5 May 2019
Because of you, our generous members and supporters, our #GLIDESURVIVETHRIVE effort was a success! Thanks to you, we raised $5,000.
We are extremely grateful for the support of all those who chose to give to this important appeal, which included generous donations from the Lamington Natural History Association and 116 offline and online supporters.
Your gift goes directly towards helping restore squirrel glider habitat and connecting isolated glider populations in the Scenic Rim.
Thanks to you, squirrel gliders like this beautiful little fluffball (pictured below), who was captured by a motion-sensing camera at lower Duck Creek, Kerry Valley in the Scenic Rim, will survive and thrive.
Unlike the other glider species in the Scenic Rim, the squirrel glider prefers low-altitude, relatively dry open forests, and these are not safeguarded by protected areas nearly as much as the tall moist eucalyptus forests and rainforests of the mountains, said Wildlife Queensland Scenic Rim Branch President Ronda Green.
“Although some populations occur at the edges of national parks or on council land, much of their range is on private land, including much of the central areas of the Scenic Rim, and for genetic diversity to occur well into the future (to avoid the deleterious effects of inbreeding), and to ensure movement pathways for escape during fires or prolonged droughts or when food is low for any reason, it will be essential to have these connections, by preserving what is already there, enhancing poor habitat by providing nest boxes and food trees, and revegetating some sites or at least providing glider poles for them to move between otherwise isolated habitat fragments,” said Ronda.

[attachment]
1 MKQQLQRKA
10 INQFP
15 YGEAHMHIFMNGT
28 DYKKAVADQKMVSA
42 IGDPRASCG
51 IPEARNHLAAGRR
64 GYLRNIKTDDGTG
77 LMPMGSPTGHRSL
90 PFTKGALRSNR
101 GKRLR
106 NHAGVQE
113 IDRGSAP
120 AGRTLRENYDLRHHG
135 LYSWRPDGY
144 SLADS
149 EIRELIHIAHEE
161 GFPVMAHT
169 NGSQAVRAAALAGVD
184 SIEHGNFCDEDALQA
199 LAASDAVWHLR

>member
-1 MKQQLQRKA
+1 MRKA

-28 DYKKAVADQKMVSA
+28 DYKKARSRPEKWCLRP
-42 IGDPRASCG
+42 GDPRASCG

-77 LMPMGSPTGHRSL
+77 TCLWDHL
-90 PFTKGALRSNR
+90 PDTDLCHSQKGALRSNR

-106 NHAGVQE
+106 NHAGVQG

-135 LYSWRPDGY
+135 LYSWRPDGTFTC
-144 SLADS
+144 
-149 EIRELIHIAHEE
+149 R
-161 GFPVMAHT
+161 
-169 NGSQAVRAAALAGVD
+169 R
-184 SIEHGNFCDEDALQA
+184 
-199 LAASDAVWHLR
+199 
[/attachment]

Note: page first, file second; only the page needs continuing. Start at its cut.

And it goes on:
“It is a shame to lose any species, and this is a particularly delightful one, so much so that I bestowed the third name Petauri (after the genus Petaurus) on my daughter at birth,” Ronda said.
In partnership with the Scenic Rim Council, Wildlife Queensland Scenic Rim Branch is plotting a definite route for the habitat corridor. This will be based in part on the surveys we’ve already conducted and on further detailed research which includes:
- some more intensive searches (by spotlighting and motion-sensing camera) for where the gliders currently are
- identifying all gaps that need joining
- what parcels of land are possible for placement of corridor elements (on roadside land, council land, or land belonging to landowners sympathetic to wildlife)
- whether actual planting is feasible or where glider poles may be needed.
We will also further assess habitat features such as large trees with hollows and food trees (for nectar or sap) in the habitat fragments along the way, to see what enhancement may be needed (nest boxes, food plants).
We will keep all our valued supporters updated on progress.
Call for volunteers … coming soon!
In the next month, we will be making a call for volunteers to:
- help with tree- and shrub- planting and aftercare until well-established
- survey where the gliders are and what species of plants they are already using in the district (especially for sap) so we know what is most appropriate to plant for habitat enhancement in some of the fragments.
Stay tuned for more details, coming soon.